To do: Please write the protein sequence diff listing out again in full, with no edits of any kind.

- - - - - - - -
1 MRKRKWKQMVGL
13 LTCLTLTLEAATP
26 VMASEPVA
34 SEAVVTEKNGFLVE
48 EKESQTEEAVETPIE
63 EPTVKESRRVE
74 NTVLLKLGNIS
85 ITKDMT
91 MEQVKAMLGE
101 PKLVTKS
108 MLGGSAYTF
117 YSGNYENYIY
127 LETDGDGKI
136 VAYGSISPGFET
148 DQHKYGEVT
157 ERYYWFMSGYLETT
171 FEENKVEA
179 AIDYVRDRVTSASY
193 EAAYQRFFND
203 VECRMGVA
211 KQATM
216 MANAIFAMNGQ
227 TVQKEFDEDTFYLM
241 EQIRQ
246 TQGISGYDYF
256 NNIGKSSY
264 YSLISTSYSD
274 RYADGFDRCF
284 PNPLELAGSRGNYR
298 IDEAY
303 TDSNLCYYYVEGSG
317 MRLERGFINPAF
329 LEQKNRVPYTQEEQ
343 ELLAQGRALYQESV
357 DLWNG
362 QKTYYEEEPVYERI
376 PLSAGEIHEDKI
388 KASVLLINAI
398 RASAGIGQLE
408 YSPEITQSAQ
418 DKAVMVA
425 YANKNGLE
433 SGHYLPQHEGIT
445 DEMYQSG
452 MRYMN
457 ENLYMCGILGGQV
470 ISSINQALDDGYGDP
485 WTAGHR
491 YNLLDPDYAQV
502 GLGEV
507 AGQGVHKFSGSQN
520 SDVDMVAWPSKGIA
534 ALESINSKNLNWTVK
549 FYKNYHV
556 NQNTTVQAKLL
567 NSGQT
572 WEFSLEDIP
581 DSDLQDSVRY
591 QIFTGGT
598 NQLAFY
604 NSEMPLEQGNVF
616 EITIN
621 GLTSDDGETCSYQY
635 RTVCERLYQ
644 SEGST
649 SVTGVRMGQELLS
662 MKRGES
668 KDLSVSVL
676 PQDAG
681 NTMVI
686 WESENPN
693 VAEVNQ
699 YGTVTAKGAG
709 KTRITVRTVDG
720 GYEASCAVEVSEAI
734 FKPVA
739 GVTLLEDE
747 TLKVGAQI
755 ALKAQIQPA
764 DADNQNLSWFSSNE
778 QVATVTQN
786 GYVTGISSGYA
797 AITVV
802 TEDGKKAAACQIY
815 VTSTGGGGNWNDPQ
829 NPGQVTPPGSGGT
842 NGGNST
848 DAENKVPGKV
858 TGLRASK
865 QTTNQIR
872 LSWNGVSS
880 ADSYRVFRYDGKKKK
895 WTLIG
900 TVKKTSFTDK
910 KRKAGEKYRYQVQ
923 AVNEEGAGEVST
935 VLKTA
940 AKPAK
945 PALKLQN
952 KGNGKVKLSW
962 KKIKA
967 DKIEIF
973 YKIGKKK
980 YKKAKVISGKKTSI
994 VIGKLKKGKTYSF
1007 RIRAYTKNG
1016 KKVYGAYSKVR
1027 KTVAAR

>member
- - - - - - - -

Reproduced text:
1 MRKRKWKQMVGL
13 LTCLTLTLEAATP
26 VMASEPVA
34 SEAVVTEKNGFLVE
48 EKESQTEEAVETPIE
63 EPTVKESRRVE
74 NTVLLKLGNIS
85 ITKDMT
91 MEQVKAMLGE
101 PKLVTKS
108 MLGGSAYTF
117 YSGNYENYIY
127 LETDGDGKI
136 VAYGSISPGFET
148 DQHKYGEVT
157 ERYYWFMSGYLETT
171 FEENKVEA
179 AIDYVRDRVTSASY
193 EAAYQRFFND
203 VECRMGVA
211 KQATM
216 MANAIFAMNGQ
227 TVQKEFDEDTFYLM
241 EQIRQ
246 TQGISGYDYF
256 NNIGKSSY
264 YSLISTSYSD
274 RYADGFDRCF
284 PNPLELAGSRGNYR
298 IDEAY
303 TDSNLCYYYVEGSG
317 MRLERGFINPAF
329 LEQKNRVPYTQEEQ
343 ELLAQGRALYQESV
357 DLWNG
362 QKTYYEEEPVYERI
376 PLSAGEIHEDKI
388 KASVLLINAI
398 RASAGIGQLE
408 YSPEITQSAQ
418 DKAVMVA
425 YANKNGLE
433 SGHYLPQHEGIT
445 DEMYQSG
452 MRYMN
457 ENLYMCGILGGQV
470 ISSINQALDDGYGDP
485 WTAGHR
491 YNLLDPDYAQV
502 GLGEV
507 AGQGVHKFSGSQN
520 SDVDMVAWPSKGIA
534 ALESINSKNLNWTVK
549 FYKNYHV
556 NQNTTVQAKLL
567 NSGQT
572 WEFSLEDIP
581 DSDLQDSVRY
591 QIFTGGT
598 NQLAFY
604 NSEMPLEQGNVF
616 EITIN
621 GLTSDDGETCSYQY
635 RTVCERLYQ
644 SEGST
649 SVTGVRMGQELLS
662 MKRGES
668 KDLSVSVL
676 PQDAG
681 NTMVI
686 WESENPN
693 VAEVNQ
699 YGTVTAKGAG
709 KTRITVRTVDG
720 GYEASCAVEVSEAI
734 FKPVA
739 GVTLLEDE
747 TLKVGAQI
755 ALKAQIQPA
764 DADNQNLSWFSSNE
778 QVATVTQN
786 GYVTGISSGYA
797 AITVV
802 TEDGKKAAACQIY
815 VTSTGGGGNWNDPQ
829 NPGQVTPPGSGGT
842 NGGNST
848 DAENKVPGKV
858 TGLRASK
865 QTTNQIR
872 LSWNGVSS
880 ADSYRVFRYDGKKKK
895 WTLIG
900 TVKKTSFTDK
910 KRKAGEKYRYQVQ
923 AVNEEGAGEVST
935 VLKTA
940 AKPAK
945 PALKLQN
952 KGNGKVKLSW
962 KKIKA
967 DKIEIF
973 YKIGKKK
980 YKKAKVISGKKTSI
994 VIGKLKKGKTYSF
1007 RIRAYTKNG
1016 KKVYGAYSKVR
1027 KTVAAR

>member